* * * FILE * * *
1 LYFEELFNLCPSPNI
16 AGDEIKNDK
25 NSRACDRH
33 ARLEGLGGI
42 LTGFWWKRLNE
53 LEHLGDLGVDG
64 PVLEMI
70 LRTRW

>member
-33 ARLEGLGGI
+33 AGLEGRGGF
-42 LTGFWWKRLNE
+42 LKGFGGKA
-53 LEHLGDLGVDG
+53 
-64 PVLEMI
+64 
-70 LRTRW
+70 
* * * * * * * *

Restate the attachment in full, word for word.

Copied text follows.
1 LYFEELFNLCPSPNI
16 AGDEIKNDK
25 NSRACDRH
33 ARLEGLGGI
42 LTGFWWKRLNE
53 LEHLGDLGVDG
64 PVLEMI
70 LRTRW

>member
-33 ARLEGLGGI
+33 AGLEGRGGF
-42 LTGFWWKRLNE
+42 LKGFGGKA
-53 LEHLGDLGVDG
+53 
-64 PVLEMI
+64 
-70 LRTRW
+70 